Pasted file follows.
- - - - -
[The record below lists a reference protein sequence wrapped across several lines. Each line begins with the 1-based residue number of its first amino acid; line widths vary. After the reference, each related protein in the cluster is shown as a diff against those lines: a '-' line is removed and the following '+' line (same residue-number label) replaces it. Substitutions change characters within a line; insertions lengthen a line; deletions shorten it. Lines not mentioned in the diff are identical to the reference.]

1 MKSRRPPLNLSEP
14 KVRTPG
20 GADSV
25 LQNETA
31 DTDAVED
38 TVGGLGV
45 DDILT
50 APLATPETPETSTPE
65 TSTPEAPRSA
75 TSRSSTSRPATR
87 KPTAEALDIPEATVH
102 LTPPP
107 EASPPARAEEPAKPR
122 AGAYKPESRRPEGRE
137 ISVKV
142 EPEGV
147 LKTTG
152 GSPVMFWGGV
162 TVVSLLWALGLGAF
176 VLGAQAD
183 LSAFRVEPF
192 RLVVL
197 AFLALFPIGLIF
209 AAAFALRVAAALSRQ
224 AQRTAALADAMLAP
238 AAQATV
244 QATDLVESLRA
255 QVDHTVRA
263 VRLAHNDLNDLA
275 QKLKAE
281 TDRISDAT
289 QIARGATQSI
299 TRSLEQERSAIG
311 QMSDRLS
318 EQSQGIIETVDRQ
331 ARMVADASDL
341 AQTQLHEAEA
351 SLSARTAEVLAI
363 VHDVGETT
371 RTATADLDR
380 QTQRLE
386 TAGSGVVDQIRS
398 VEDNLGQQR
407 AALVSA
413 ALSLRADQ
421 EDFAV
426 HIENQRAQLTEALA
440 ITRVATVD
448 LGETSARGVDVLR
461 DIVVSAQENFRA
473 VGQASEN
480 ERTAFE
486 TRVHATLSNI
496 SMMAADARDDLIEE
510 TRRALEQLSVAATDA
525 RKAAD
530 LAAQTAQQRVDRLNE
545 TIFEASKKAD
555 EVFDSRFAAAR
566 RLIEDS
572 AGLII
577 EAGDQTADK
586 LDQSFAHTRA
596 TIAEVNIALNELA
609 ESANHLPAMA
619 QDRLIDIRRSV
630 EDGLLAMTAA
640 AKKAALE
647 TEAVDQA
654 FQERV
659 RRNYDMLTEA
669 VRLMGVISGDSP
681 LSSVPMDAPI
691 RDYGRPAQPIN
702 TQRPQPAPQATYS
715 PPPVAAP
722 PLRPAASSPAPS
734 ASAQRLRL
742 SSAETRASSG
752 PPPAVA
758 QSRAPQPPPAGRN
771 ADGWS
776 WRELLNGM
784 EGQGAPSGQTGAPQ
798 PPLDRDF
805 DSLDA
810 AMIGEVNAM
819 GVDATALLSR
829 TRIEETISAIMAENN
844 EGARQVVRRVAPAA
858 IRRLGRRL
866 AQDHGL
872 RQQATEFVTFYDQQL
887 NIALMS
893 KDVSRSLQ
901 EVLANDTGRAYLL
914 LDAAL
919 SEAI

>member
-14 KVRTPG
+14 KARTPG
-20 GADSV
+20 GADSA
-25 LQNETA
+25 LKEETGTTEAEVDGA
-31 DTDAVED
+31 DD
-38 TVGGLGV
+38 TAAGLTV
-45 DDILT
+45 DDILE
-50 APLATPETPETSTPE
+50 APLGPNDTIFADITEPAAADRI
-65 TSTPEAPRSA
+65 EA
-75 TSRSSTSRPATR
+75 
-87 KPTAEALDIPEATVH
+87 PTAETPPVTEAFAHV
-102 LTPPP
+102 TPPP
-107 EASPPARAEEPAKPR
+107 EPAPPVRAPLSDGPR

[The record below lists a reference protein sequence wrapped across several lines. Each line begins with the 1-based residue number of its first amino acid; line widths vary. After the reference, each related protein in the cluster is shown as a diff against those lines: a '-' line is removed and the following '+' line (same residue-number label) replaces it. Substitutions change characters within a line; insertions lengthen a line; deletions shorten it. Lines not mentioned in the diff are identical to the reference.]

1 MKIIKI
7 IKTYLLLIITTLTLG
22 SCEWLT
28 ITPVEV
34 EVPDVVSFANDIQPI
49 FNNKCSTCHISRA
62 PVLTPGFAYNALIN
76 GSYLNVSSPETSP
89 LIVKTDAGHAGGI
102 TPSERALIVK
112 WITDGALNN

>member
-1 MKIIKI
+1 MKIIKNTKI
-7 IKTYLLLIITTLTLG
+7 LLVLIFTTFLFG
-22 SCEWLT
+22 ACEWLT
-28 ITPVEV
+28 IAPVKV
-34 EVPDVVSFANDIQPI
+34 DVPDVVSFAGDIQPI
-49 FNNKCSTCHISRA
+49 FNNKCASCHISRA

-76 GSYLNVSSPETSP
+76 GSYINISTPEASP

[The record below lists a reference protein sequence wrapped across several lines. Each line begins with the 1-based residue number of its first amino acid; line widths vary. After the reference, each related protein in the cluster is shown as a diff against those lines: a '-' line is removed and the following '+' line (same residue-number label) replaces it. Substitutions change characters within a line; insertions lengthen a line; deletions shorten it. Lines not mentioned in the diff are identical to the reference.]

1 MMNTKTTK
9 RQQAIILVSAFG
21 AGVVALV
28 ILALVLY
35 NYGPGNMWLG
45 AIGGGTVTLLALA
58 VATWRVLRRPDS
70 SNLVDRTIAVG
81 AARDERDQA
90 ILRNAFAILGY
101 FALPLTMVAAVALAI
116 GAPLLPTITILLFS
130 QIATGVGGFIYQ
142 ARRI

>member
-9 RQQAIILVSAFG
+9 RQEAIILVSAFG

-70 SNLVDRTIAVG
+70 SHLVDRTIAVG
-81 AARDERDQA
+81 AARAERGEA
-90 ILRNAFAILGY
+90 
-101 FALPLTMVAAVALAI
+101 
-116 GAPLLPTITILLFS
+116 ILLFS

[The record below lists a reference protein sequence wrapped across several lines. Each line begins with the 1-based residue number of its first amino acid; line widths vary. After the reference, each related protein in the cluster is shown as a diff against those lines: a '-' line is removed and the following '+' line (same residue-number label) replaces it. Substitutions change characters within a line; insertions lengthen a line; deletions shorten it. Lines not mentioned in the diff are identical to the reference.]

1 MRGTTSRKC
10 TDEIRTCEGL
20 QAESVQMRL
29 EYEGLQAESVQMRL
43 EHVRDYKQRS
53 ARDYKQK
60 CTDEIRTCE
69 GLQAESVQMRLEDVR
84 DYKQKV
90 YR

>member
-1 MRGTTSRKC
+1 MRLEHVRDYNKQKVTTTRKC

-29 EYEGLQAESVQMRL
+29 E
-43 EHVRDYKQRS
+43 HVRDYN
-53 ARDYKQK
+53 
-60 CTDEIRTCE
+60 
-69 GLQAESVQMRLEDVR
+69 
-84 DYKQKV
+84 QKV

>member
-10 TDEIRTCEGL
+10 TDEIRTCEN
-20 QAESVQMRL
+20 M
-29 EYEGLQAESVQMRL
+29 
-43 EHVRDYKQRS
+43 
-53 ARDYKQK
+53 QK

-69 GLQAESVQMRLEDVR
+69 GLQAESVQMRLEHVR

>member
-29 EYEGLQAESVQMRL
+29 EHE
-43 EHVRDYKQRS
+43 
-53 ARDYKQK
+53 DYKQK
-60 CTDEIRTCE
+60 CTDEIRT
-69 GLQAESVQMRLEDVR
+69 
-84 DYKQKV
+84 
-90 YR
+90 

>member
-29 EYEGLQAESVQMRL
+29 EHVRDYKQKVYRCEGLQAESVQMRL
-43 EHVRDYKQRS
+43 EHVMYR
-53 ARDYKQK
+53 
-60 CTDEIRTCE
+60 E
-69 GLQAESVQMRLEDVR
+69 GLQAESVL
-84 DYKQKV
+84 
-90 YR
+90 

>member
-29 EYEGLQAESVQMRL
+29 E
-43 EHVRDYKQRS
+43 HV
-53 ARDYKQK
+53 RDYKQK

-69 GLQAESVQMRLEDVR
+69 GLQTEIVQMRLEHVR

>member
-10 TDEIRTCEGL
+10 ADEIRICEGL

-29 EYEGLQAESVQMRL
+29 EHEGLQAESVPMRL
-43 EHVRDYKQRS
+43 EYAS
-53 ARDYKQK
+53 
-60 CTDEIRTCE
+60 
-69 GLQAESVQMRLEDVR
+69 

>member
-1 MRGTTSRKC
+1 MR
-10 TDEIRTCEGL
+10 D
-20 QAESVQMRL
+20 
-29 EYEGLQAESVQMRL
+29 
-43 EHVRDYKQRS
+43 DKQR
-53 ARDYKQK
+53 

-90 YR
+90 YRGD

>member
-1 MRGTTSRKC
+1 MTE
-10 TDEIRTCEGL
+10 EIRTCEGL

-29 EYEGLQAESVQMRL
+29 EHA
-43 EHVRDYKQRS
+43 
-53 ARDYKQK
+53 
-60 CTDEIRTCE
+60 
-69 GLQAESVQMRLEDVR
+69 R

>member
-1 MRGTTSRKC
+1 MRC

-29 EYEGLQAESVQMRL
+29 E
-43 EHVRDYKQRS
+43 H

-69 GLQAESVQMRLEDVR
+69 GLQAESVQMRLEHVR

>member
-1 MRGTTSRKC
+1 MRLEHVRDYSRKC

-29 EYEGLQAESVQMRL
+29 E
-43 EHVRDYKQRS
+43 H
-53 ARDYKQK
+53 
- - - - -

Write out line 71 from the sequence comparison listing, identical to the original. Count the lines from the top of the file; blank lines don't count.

654 FQERV